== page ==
I was thinking about the difference between success and failure and this song came on my I-pod to inspire this post. A quick Google search says that a vanishing point is where the parallel lines on objects converge and I think the same thinking can be applied to success and failure also.
There’s a phrase that goes something like “nothing succeeds like failure” where basically your chances of winning are significantly improved the more times you try. A bit like the more shots you take, the more goals you will score. Sounds logical, right?
I also think that the reverse is true and that nothing fails like success.
Are you still with me?
Basically, success breeds confidence and for a while the feeling that winning brings will be enough to maintain standards. After a while though, success can start to soften the desire to compete. People or teams can become complacent; they’ll start to believe their own hype. Success will breed failure.
If you think about any great sportsman or team in history, both of these rules ring true. They only achieved success by failing, by practicing their skills and techniques daily, they improved their abilities. Also, though at some point success turned to failure. Complacency set in or others practiced harder and created a new standard for success.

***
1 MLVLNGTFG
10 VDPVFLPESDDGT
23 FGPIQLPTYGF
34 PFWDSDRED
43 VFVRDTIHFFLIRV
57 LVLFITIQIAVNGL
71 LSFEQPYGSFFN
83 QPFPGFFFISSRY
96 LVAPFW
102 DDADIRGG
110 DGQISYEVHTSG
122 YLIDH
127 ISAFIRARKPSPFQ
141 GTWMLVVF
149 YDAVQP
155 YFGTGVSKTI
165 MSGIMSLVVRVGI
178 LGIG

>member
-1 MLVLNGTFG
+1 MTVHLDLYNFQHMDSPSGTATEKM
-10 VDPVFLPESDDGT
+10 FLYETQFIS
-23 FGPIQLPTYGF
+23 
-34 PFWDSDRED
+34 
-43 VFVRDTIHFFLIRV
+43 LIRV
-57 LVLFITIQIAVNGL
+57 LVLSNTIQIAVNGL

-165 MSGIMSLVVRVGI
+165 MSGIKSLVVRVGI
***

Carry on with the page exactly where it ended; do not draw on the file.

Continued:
There are some obvious exceptions to this rule. If you think about Sir Stephen Redgrave winning 5 Olympic gold medals, the Liverpool football teams of the 70s and 80s, the Manchester United teams of the 90s and 00s and the Australian Rugby League team since the 70s. They managed to achieve the highest level of success and maintain it over a sustained period of time. At times other people or teams will have beaten them in games or races but consistently over a period of time they were/are able to re-commit to that standard of excellence required of them and achieve success all over again.
So, success and failure are to parallel lines running towards a single point in the distance, a vanishing point, which is separated along the way only by practice and commitment on one side and complacency on the other.
Practice hard, commit yourself to success and when you feel complacency setting in don’t worry, it happens to everyone, just re-commit yourself and practice even harder to pass back through the vanishing point towards success once again.
….And if you need a picture to help you visualise this, just think about Sir Steve and his 5 Olympic gold medals.